At the 2018 IPCPR Trade Show in Las Vegas, Altadis U.S.A. introduced a Montecristo branded product produced by AJ Fernandez called the Montecristo Nicaragua Series. Over the past few years, Tabacalera USA has turned to AJ Fernandez to produce new offerings in many of its brands in both the Altadis U.S.A. and Santa Clara Cigars portfolio. Brands we have seen produced by Fernandez include Montecristo, Romeo y Julieta, H. Upmann, Trinidad, and Gispert. With Montecristo Nicaragua, it is described as a project worked on by Altadis U.S.A. Director of Product Capability Rafael Nodal and Fernandez. While the previous Montecristo releases by Tabacalera U.S.A. have gone to either Santa Clara (Montecristo Crafted by AJ Fernandez and most recently the Montecristo Vol 1 100 Days release) or have been extensions to Monte by Montecristo line (a more contemporary spin on Montecristo), the Montecristo Nicaragua is positioned as a more traditional offering in the Montecristo portfolio. Today, we take a closer look at the Montecristo Nicaragua Series in the Toro size.
The Montecristo Nicaragua is produced in Nicaragua at Fernandez’s factory. For many years, Montecristo was a staple brand out of Tabacalera de Garcia in the Dominican Republic, but in recent years there have been releases now coming out of Nicaragua. There have been eight Montecristo branded releases out of Nicaragua. While Fernandez has produced four, the other four have come out of another significant factory in Nicaragua, the Plasencia factory. In fact, the first Montecristo made in Nicaragua was 2014’s Espada releas..
- Espada by Montecristo (Plasencia SA)
- Espada by Montecristo Estoque (Plasencia SA)
- Montecristo Crafted by AJ Fernandez(Tabacalera AJ Fernandez – Santa Clara release)
- Monte by Montecristo AJ Fernandez (Tabacalera AJ Fernandez)
- Montecristo Epic Craft Cured (Plasencia SA)
- Montecristo Nicaragua Series(Tabacalera AJ Fernandez)
- Montecristo Espada Oscuro (Plasencia SA)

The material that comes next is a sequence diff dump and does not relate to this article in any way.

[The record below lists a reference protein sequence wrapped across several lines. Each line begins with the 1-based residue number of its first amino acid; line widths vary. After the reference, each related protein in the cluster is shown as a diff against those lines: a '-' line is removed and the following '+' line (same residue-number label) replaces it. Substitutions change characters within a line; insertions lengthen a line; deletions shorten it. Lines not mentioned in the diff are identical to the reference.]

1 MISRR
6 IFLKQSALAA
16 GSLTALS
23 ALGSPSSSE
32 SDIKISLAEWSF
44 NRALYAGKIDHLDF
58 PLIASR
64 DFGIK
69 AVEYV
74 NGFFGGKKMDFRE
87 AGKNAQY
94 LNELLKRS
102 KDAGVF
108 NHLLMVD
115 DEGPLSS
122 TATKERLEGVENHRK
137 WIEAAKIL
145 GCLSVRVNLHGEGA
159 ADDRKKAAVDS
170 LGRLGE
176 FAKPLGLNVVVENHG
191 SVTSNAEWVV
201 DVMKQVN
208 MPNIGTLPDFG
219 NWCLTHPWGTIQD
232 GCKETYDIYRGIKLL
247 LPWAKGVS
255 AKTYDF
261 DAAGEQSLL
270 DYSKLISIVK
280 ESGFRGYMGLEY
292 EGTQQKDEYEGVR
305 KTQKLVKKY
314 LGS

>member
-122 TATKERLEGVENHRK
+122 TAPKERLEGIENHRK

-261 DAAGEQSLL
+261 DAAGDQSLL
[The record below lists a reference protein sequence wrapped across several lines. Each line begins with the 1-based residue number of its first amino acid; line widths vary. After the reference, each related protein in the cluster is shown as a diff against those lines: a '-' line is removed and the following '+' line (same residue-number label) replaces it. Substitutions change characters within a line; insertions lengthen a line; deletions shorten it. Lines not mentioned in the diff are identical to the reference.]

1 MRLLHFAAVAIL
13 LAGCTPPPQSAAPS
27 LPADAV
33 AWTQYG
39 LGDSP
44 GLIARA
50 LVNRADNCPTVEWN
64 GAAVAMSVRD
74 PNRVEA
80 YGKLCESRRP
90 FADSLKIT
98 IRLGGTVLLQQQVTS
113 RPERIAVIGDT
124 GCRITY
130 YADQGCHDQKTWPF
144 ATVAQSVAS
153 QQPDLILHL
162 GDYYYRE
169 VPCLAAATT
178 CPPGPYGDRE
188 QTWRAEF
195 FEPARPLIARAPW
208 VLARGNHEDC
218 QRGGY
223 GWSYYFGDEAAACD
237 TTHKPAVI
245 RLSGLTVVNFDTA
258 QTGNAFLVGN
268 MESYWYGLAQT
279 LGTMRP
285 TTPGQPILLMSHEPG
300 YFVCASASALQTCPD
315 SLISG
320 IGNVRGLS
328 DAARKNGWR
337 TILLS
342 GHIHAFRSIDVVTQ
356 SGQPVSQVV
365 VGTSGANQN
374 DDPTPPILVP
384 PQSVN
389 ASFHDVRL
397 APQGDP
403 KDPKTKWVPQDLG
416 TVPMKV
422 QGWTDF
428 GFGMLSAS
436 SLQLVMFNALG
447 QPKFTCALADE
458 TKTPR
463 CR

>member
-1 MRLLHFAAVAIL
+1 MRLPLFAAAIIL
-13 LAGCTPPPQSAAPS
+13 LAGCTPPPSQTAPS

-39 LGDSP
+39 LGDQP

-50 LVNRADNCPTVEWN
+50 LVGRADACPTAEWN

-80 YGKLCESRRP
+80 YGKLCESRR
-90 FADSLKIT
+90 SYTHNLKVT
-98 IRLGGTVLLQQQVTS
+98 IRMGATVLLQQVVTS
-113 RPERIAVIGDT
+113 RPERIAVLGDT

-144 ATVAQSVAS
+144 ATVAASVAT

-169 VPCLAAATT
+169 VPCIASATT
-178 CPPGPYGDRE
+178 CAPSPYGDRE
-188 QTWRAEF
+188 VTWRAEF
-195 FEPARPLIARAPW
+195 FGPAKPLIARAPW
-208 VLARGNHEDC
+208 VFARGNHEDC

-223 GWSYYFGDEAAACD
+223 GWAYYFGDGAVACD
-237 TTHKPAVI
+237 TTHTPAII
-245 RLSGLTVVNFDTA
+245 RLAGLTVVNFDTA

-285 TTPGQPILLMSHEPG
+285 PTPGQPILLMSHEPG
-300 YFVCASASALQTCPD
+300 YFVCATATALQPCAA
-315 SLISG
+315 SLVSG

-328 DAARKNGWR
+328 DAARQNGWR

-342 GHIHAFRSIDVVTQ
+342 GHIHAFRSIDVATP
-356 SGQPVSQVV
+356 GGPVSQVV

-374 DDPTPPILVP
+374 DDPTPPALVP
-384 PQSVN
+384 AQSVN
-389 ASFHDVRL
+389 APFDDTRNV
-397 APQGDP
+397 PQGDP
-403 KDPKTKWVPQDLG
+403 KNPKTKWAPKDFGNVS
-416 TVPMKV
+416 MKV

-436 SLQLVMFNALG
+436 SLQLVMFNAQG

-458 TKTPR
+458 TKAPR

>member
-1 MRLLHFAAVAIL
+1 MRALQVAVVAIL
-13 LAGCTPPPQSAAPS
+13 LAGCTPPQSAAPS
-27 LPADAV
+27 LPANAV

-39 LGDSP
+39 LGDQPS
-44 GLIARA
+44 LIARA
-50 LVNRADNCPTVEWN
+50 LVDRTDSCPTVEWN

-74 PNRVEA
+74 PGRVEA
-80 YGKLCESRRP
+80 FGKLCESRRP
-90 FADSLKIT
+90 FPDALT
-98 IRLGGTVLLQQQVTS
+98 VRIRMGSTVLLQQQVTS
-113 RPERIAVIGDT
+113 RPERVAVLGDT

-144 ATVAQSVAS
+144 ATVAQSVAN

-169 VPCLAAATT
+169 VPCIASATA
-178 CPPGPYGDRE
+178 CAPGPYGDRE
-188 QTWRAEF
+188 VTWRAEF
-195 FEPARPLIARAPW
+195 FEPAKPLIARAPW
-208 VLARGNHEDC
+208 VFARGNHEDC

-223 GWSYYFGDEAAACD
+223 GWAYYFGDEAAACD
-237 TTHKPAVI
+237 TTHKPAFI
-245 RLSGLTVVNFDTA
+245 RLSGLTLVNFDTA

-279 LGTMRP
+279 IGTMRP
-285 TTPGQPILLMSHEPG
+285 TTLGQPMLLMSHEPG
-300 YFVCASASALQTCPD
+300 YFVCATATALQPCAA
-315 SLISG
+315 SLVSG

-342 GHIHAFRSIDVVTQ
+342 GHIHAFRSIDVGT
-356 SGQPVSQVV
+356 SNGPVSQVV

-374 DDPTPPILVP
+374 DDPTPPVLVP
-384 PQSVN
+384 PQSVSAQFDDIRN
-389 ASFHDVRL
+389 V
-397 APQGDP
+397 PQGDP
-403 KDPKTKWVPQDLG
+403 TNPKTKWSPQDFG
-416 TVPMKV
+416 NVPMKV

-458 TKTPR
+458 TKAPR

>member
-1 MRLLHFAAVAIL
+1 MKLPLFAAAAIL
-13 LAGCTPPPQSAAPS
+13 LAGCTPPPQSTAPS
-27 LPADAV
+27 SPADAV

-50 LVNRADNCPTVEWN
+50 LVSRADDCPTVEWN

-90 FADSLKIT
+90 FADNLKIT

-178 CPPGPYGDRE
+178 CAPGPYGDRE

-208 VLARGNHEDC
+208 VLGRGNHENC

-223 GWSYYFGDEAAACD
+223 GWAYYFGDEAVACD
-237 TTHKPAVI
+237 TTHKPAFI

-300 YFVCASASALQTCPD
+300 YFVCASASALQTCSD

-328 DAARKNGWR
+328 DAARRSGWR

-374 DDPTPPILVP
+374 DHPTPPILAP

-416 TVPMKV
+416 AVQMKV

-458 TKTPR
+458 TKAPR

- Montecristo Volume 1: 100 Days (Tabacalera AJ Fernandez – Santa Clara release)
Without further ado, let’s turn our attention to the Montecristo Nicaragua Series Toro and see what this cigar brings to the table.
Blend and Origin
The Montecristo Nicaragua Series is not only produced at AJ Fernandez’s factory in Nicaragua, but it consists of 100% Nicaraguan tobaccos.
Country of Origin: Nicaragua
Factory: Tabacalera AJ Fernandez de Nicaragua
The Montecristo Nicaragua Series is offered in four sizes – each presented in 20-count boxes
Robusto: 5 x 54
Toro: 6 x 54
No 2: 6 1/8 x 52
Churchill: 7 x 56
The Nicaraguan wrapper of the Montecristo Nicaragua SeriesToro had a medium brown caramel color with a slight Colorado tint to it. There also was a slight amount of oil on the wrapper. This was a wrapper with a slightly bumpy surface. There were some visible veins on the surface and some thin wrapper seams. The surface of the wrapper had some bumpiness on it.
There are two bands on the Montecristo Nicaragua Series. The primary band is the closest to a traditional Altadis U.S.A. Montecristo band that has been seen on all of the Nicaraguan-made Montecristo. The band has a black background with gold and red fonts. The center of the band has a circular design. At the center is a black circular field with gold trim. On that circular field is a gold fleur-de-lis logo symbolic of Montecristo. Surrounding that circle is a black ring with gold trim. On the top of the ring is the text “MONTECRISTO” in red font. The lower part of the ring is the text “NICARAGUAN SERIES” in gold font. The left and right sides of the band have the text “MONTECRISTO” in red font flanked by a gold pinstripe above and below it.
There is a secondary band just below the primary band that is black with gold trim. This band has the text “NICARAGUAN SERIES” in gold font. The left and right side of this band also has the text “MONTECRISTO” in red font.